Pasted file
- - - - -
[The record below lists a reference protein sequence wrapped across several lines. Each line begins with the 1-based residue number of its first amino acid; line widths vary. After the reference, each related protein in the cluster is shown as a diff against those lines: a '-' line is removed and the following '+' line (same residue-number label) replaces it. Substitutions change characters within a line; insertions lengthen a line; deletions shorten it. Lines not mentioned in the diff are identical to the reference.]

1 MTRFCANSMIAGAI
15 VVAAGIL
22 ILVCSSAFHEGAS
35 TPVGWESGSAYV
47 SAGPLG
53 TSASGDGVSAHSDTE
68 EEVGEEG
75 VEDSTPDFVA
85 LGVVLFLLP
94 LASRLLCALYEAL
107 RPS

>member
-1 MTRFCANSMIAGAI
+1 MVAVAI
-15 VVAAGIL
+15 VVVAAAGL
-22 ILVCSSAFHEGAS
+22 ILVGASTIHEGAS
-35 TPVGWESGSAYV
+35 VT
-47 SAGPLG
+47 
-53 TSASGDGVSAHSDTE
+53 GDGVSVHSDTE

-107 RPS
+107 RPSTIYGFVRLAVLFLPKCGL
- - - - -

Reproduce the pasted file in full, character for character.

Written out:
[The record below lists a reference protein sequence wrapped across several lines. Each line begins with the 1-based residue number of its first amino acid; line widths vary. After the reference, each related protein in the cluster is shown as a diff against those lines: a '-' line is removed and the following '+' line (same residue-number label) replaces it. Substitutions change characters within a line; insertions lengthen a line; deletions shorten it. Lines not mentioned in the diff are identical to the reference.]

1 MTRFCANSMIAGAI
15 VVAAGIL
22 ILVCSSAFHEGAS
35 TPVGWESGSAYV
47 SAGPLG
53 TSASGDGVSAHSDTE
68 EEVGEEG
75 VEDSTPDFVA
85 LGVVLFLLP
94 LASRLLCALYEAL
107 RPS

>member
-1 MTRFCANSMIAGAI
+1 MVAVAI
-15 VVAAGIL
+15 VVVAAAGL
-22 ILVCSSAFHEGAS
+22 ILVGASTIHEGAS
-35 TPVGWESGSAYV
+35 VT
-47 SAGPLG
+47 
-53 TSASGDGVSAHSDTE
+53 GDGVSVHSDTE

-107 RPS
+107 RPSTIYGFVRLAVLFLPKCGL